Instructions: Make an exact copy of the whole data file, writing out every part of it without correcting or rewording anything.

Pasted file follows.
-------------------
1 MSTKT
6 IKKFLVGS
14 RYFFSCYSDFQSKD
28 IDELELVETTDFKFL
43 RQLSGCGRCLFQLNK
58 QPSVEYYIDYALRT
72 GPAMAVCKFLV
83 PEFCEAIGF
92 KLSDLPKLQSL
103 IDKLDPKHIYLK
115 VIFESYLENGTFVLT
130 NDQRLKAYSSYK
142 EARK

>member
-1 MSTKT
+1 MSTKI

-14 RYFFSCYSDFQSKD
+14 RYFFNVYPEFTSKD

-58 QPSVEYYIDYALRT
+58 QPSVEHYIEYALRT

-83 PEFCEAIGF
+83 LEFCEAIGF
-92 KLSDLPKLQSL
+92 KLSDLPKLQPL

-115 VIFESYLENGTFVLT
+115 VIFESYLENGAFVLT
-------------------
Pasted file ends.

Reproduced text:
1 MSTKT
6 IKKFLVGS
14 RYFFSCYSDFQSKD
28 IDELELVETTDFKFL
43 RQLSGCGRCLFQLNK
58 QPSVEYYIDYALRT
72 GPAMAVCKFLV
83 PEFCEAIGF
92 KLSDLPKLQSL
103 IDKLDPKHIYLK
115 VIFESYLENGTFVLT
130 NDQRLKAYSSYK
142 EARK

>member
-1 MSTKT
+1 MSTKI

-14 RYFFSCYSDFQSKD
+14 RYFFNVYPEFTSKD

-58 QPSVEYYIDYALRT
+58 QPSVEHYIEYALRT

-83 PEFCEAIGF
+83 LEFCEAIGF
-92 KLSDLPKLQSL
+92 KLSDLPKLQPL

-115 VIFESYLENGTFVLT
+115 VIFESYLENGAFVLT